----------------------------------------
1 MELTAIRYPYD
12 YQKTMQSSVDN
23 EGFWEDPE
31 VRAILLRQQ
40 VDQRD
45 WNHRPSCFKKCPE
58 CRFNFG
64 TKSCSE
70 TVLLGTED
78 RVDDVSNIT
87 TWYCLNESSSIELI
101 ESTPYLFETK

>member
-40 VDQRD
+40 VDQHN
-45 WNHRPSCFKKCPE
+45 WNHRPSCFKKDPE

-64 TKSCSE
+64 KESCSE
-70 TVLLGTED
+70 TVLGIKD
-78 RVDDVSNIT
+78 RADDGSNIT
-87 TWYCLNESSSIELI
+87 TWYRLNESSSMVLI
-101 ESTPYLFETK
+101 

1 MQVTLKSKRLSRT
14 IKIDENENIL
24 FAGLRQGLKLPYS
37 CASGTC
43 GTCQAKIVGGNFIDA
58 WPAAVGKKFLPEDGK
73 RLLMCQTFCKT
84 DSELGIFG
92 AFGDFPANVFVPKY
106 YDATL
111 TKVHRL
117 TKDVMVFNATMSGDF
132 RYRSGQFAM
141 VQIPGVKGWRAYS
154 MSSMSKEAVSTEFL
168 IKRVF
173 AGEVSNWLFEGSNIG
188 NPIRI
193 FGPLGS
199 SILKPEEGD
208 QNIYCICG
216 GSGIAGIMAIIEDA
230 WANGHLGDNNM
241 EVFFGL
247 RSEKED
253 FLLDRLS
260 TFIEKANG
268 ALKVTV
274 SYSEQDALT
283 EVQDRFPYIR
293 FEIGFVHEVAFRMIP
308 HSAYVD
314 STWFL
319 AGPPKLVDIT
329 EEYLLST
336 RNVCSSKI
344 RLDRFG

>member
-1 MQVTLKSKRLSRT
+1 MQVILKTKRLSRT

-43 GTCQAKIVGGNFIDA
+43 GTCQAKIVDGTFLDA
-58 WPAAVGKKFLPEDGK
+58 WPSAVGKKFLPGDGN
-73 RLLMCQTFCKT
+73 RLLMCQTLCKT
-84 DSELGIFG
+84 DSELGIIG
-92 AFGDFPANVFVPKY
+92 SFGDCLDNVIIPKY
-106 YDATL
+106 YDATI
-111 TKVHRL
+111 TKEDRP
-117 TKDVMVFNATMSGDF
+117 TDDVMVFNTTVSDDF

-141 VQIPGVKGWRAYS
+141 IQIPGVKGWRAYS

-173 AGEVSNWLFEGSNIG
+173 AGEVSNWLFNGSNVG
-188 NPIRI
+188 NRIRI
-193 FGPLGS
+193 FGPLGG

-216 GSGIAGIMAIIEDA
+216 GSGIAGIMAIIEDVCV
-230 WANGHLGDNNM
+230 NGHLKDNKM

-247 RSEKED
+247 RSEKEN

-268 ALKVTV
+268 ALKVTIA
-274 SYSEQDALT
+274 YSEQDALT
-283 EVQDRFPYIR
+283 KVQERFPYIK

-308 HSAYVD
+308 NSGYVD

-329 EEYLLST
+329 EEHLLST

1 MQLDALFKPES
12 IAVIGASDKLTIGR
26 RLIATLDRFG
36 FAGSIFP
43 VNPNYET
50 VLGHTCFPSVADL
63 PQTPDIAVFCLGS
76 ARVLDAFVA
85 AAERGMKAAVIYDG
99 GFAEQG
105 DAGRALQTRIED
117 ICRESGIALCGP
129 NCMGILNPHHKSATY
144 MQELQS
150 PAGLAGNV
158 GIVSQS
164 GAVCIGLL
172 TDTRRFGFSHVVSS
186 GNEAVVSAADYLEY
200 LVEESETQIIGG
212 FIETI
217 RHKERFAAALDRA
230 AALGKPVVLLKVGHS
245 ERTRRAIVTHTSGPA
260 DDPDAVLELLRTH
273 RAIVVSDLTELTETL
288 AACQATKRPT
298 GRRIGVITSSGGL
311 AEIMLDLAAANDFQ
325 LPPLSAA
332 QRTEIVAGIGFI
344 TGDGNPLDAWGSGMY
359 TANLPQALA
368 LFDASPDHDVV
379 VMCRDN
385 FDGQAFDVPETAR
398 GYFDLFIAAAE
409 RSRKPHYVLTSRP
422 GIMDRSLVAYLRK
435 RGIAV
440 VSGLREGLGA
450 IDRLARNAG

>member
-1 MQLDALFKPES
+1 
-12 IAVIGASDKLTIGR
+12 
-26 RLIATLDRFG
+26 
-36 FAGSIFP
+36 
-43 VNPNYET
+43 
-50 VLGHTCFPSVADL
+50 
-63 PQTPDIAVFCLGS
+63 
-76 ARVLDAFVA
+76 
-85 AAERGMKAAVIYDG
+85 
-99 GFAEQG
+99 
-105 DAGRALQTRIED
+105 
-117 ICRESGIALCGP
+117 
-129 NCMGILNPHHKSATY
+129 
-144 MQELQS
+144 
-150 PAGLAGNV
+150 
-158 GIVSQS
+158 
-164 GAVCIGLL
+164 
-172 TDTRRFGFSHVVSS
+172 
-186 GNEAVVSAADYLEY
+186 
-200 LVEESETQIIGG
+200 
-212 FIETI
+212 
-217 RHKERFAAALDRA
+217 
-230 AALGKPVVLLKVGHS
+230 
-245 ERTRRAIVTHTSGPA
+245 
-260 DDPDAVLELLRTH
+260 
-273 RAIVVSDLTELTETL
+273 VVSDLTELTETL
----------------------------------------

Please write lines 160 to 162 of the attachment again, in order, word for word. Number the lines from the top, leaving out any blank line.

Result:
+43 
-50 VLGHTCFPSVADL
+50 